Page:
Under such boundary situations, people cannot but despair and become frustrated, becoming aware of their own limitations. At that moment, the way people experience that frustration will determine what will become of them. If they face their frustration head-on and endure it silently, honestly, and without trying to escape from the situation, they will come to experience the reality that "originally exists, transcending the world of existence. 17 In other words, they will come to realize that, behind nature, behind history, behind philosophy, and behind art-all of which seemed meaningless until then-there is Transcendence, or God, who embraces us and speaks to us. On that occasion, Transcendence will appear to us-not directly, but by means of coded messages. In the form of codes, Transcendence reaches out to us through nature, history, philosophy, art, and so on. Those who have experienced frustration in boundary situations will be able to read those coded messages. This is called "the reading of ciphers" (Chiffredeulung). By reading the coded messages, people come face to face with Transcendence, each one by oneself. This is what is meant by peoples "awakening to their true selves."
After encountering God in this way, people engage in the practice of love in the communication with others. The original way of life for human beings is to stand in an equal position with one another, loving one another, while recognizing one another's independence. Through fellowship with others, existence is perfected. Jaspers said, "the purpose of philosophy that gives a final ground to the meaning of all purposes, that is to say, the purpose of perceiving purpose internally, elucidating love, and perfecting comfort, is only attained in communication." 18 The communication of existence is the relationship of tension and the struggle of love. 19
2. A Unification Thought Appraisal of Jaspers' View of the Human Being
Jaspers said that human beings normally are potential beings that are unable to perceive Transcendence, but that when they pass through boundary situations, they can become an existence that relates to Transcendence, that is, an original self. But why do human beings normally remain as potential beings separated from Transcendence? And why do they become connected with Transcendence when they go through a boundary? Jaspers said nothing concerning these questions. Yet, unless these questions are answered, we cannot understand what the original self is or how to go about restoring it.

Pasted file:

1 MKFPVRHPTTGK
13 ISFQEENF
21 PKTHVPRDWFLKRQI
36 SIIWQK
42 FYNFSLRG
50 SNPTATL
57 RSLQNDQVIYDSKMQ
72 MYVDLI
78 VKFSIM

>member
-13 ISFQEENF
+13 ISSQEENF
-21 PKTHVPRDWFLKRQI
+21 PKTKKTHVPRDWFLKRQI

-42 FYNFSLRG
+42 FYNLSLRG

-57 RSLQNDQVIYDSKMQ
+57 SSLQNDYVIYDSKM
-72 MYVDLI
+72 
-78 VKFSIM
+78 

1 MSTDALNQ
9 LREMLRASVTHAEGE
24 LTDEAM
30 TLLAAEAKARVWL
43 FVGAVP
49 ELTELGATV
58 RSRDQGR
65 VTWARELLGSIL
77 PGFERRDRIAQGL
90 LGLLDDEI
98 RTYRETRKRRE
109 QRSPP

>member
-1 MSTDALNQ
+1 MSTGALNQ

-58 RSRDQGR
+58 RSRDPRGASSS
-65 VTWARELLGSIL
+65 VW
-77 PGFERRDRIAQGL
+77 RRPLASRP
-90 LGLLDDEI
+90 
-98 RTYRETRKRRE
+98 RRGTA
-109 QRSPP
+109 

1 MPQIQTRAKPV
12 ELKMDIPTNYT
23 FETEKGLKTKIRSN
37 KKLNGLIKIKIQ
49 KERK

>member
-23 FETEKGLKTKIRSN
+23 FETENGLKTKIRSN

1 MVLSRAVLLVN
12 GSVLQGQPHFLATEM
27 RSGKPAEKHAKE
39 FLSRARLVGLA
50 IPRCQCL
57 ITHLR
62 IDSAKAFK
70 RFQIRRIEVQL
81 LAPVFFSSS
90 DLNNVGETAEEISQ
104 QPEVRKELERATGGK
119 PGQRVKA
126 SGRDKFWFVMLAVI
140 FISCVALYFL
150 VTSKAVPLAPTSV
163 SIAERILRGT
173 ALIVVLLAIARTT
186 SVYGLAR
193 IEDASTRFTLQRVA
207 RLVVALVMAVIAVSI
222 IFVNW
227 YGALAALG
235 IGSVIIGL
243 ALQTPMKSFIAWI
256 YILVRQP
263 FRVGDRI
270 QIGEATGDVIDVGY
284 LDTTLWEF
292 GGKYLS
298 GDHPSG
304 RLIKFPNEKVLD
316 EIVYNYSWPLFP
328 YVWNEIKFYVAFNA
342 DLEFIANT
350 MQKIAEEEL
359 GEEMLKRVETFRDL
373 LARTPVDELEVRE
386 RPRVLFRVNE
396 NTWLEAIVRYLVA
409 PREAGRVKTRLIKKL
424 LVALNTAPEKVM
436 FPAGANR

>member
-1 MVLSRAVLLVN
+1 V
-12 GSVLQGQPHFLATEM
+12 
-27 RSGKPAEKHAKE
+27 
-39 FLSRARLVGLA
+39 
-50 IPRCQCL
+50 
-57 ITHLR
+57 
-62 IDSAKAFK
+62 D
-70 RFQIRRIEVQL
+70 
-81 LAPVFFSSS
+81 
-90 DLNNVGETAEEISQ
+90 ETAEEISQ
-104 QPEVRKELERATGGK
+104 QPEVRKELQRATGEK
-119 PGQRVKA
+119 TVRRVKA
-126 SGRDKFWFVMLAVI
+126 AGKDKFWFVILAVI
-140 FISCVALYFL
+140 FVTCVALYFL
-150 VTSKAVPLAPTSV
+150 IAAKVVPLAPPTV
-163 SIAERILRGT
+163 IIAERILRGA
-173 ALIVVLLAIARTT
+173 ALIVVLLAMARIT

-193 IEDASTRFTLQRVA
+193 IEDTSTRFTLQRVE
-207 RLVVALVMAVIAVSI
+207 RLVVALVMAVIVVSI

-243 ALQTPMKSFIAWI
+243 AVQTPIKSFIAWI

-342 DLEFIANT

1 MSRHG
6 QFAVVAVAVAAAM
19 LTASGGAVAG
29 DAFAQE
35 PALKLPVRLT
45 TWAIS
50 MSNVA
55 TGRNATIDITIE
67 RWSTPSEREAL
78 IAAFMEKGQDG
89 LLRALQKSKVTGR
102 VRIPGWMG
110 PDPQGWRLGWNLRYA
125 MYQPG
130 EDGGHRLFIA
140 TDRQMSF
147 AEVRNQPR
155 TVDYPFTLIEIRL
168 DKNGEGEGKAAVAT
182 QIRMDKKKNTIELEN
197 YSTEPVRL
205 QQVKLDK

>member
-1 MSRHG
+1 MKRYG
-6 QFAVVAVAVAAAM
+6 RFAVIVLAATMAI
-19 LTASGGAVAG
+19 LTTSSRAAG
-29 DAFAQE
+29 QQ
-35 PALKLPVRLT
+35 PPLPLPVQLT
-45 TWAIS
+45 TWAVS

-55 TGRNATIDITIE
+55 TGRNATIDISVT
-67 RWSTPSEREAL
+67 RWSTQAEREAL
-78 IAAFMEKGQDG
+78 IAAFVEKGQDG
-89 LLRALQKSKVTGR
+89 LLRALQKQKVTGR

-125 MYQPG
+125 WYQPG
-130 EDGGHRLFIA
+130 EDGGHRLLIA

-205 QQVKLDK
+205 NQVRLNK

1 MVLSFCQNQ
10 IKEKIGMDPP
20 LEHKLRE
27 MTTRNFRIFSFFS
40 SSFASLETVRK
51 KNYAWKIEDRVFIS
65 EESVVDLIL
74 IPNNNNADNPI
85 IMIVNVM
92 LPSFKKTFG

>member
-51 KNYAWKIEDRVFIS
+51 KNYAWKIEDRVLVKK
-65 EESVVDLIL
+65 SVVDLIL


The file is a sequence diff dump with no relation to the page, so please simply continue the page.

According to the Unification Principle, human beings were created to fulfill the purpose of creation. The fulfillment of the purpose of creation refers to the fulfillment of the Three Great Blessings (Gen. 1:28), that is, the perfection of personality, perfection of the family, and perfection of dominion. As it turned out, however, Adam and Eve, the first human ancestors, failed to keep the Word of God during their own growth period, and while their personalities were still imperfect, they became husband and wife centered on non-principled love and gave birth to sinful children. As a result, all of humankind came to be separated from God. Therefore, the true path for recovering the original self is for people to separate themselves from non-principled love and then to fulfill the purpose of creation centering on God's love.
The original human nature is meant to manifest itself fully when people fulfill their purpose of creation. Like Kierkegaard, Jaspers said that existence is to become a being that relates to Transcendence, while at the same time relating to oneself. In saying that, Jaspers was referring to the perfection of personality, which is only one of the Three Great Blessings. This corresponds to a 'being of united Sungsang and Hyungsang" among the original human characteristics in Unification Thought. Jaspers says that we must practice love in our communication with others, but just as in Kierkegaard, his concept of love is vague. True love is God's love manifested divisionally in the love for three objects (or children's love, conjugal love, and parental love). When this basic love for three objects is expanded, it is manifested as love expressed in the communication with others. Jaspers said that the communication among existences is a relationship of tension and a struggle of love. This contrasts with the Unification Thought viewpoint, according to which the essence of love is joy. Therefore, the original love is not Something that can be described as tension or struggle.
The next question is why human beings become connected with Transcendence by passing through boundary situations. Jaspers said that people encounter God by facing the frustration of a boundary situation head-on and by honestly accepting it. Yet, among those who indeed have faced the frustration of the boundary situation head-on and indeed have honestly accepted it, there are some who, like Nietzsche, became further separated from God and some who, like Kierkegaard, became even closer to God. Why such different results? The reason for the difference is not clarified in Jaspers' philosophy.